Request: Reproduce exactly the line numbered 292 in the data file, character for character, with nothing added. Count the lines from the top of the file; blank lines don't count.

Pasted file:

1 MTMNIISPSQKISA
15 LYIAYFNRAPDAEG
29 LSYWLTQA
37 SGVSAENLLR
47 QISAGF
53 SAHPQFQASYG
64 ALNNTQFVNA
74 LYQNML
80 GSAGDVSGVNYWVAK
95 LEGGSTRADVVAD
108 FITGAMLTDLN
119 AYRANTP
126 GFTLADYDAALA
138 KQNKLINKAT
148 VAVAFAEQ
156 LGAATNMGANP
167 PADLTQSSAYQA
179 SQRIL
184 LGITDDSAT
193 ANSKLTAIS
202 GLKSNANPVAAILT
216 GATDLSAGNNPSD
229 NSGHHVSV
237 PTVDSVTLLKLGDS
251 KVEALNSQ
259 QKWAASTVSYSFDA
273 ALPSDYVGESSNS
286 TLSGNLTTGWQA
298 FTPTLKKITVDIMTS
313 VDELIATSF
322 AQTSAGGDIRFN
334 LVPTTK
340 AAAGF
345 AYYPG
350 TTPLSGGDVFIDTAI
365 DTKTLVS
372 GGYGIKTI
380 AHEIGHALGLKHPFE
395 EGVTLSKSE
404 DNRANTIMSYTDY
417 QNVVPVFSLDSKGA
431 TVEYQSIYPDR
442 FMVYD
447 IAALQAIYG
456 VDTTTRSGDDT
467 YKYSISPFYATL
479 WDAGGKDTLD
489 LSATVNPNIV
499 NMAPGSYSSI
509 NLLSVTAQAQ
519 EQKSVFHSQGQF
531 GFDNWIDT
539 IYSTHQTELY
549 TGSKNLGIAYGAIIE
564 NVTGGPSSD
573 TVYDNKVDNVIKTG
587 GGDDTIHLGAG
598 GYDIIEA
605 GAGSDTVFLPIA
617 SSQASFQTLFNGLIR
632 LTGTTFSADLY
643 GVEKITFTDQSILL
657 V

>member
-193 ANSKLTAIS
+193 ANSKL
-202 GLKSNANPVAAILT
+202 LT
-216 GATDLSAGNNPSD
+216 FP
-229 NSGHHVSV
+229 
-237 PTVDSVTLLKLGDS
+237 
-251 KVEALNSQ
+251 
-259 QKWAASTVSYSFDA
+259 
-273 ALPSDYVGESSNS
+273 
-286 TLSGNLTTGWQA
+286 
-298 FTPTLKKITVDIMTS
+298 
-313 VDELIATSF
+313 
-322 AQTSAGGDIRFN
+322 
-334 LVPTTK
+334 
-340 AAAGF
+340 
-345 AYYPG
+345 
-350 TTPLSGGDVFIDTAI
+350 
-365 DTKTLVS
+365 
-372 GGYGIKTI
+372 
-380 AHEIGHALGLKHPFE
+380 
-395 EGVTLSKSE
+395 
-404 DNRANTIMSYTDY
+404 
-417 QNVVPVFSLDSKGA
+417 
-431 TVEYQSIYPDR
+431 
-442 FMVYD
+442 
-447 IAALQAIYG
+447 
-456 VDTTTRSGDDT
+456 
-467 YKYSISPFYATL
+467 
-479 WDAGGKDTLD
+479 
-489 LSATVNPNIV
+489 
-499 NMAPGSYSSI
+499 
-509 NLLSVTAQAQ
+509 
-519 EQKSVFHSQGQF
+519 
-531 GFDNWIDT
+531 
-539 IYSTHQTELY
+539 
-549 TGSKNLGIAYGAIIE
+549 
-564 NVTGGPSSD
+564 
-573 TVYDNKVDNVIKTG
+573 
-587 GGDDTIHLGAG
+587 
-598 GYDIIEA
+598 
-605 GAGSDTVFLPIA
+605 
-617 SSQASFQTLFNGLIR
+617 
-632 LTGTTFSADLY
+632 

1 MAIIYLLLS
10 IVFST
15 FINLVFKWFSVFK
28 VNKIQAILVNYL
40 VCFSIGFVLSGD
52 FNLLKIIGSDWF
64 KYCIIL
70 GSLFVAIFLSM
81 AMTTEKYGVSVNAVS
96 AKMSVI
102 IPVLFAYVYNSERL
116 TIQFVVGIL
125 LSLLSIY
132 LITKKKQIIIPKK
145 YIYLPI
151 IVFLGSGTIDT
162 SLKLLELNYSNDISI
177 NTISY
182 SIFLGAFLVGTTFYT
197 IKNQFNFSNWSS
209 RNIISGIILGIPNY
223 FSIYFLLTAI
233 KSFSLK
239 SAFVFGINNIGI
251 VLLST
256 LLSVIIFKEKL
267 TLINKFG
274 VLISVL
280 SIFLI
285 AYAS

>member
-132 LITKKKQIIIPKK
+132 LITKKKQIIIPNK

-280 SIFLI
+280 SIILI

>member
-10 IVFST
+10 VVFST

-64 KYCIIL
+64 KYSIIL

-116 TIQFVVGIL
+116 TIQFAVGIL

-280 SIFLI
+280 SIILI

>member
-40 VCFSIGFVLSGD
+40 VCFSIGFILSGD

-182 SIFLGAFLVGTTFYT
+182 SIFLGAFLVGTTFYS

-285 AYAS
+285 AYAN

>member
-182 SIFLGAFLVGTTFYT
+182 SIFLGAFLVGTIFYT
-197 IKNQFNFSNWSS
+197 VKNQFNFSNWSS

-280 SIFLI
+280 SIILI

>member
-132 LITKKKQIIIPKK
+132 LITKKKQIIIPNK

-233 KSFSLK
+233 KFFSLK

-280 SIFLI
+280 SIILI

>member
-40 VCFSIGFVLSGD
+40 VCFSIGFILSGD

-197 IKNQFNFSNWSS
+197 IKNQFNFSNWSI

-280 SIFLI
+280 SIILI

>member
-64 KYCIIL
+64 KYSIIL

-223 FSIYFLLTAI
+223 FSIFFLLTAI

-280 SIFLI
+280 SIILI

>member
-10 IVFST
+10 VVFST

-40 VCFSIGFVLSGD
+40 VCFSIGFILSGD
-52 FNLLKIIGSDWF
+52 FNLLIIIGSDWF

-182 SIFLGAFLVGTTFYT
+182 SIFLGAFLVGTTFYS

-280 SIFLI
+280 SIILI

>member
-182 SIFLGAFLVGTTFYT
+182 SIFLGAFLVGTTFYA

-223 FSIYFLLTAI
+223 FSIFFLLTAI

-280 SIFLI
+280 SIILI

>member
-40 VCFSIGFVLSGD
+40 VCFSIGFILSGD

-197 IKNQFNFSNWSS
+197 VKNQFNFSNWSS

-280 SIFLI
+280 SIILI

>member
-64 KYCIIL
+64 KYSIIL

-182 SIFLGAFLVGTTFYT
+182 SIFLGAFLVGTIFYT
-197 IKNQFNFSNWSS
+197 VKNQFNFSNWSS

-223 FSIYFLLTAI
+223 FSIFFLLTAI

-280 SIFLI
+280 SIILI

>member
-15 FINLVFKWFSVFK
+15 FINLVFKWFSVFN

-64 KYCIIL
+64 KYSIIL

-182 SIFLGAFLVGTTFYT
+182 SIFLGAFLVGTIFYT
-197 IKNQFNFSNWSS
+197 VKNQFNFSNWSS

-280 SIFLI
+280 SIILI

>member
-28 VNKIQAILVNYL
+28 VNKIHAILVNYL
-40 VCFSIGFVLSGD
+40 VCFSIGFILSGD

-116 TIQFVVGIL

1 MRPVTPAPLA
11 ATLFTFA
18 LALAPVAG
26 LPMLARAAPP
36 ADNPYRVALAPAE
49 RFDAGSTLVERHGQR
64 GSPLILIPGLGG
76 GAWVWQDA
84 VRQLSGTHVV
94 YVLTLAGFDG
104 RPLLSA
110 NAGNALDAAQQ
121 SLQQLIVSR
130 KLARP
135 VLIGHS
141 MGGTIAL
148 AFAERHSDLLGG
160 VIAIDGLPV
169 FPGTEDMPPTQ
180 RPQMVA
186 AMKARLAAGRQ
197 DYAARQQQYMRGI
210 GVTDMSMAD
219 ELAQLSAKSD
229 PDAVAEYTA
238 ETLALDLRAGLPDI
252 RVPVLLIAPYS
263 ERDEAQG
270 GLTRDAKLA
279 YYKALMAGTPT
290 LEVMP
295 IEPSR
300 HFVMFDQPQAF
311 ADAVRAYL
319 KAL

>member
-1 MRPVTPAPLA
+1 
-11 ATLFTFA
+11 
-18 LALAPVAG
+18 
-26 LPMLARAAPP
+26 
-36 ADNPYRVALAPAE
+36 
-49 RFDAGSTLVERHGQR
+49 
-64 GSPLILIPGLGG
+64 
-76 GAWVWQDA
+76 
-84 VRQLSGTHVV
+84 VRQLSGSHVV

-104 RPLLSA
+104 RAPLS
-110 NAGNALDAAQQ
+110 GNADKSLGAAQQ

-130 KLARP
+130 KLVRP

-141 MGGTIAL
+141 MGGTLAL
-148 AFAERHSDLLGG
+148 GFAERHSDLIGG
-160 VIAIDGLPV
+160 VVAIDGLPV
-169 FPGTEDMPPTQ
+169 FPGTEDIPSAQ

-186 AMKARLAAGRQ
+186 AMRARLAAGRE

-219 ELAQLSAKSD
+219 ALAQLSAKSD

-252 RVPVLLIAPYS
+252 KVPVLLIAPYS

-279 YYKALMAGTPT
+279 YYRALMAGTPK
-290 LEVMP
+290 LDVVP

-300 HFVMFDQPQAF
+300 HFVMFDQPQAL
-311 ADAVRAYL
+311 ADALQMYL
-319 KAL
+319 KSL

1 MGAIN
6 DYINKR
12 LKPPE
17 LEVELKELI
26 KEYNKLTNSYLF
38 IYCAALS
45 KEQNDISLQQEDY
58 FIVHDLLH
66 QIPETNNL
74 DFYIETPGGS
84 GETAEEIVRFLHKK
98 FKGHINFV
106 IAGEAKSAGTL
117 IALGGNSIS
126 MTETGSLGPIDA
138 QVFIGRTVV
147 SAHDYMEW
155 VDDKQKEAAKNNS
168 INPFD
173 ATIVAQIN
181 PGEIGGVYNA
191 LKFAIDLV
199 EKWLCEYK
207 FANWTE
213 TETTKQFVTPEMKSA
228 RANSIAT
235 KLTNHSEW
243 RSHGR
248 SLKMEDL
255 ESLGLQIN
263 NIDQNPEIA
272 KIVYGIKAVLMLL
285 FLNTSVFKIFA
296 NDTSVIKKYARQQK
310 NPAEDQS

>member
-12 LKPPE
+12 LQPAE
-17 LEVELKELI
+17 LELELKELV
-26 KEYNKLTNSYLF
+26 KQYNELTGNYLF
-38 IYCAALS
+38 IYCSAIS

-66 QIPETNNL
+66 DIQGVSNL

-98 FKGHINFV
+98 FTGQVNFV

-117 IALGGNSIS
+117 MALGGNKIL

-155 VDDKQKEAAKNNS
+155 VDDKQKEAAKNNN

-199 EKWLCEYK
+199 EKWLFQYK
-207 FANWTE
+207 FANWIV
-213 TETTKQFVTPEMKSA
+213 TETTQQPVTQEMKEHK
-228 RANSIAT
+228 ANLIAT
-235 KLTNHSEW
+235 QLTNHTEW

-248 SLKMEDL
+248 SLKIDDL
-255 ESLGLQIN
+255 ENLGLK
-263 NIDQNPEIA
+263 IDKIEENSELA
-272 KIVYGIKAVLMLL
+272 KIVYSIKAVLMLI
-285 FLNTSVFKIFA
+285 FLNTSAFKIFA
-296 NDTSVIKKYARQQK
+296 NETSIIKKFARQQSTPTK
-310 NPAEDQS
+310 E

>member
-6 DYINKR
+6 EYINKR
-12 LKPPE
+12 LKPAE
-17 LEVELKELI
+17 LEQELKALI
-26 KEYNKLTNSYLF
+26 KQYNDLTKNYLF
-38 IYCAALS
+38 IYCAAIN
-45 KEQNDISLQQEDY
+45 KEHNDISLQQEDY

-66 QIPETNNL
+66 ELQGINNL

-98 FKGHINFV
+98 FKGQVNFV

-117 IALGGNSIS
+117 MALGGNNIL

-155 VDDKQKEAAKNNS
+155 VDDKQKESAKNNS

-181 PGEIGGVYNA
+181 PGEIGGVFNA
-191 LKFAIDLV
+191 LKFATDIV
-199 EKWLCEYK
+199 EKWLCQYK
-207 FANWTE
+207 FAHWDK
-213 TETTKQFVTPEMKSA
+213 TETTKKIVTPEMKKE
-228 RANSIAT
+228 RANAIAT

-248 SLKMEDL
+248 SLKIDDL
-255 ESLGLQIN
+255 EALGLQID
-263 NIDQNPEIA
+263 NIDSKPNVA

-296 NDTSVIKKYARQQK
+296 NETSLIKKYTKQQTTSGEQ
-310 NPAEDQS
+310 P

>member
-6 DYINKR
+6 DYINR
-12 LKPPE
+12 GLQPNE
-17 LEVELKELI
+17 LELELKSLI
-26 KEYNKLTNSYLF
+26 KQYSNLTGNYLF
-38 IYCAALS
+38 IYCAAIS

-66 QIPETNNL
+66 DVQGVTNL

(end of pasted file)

110 NAGNALDAAQQ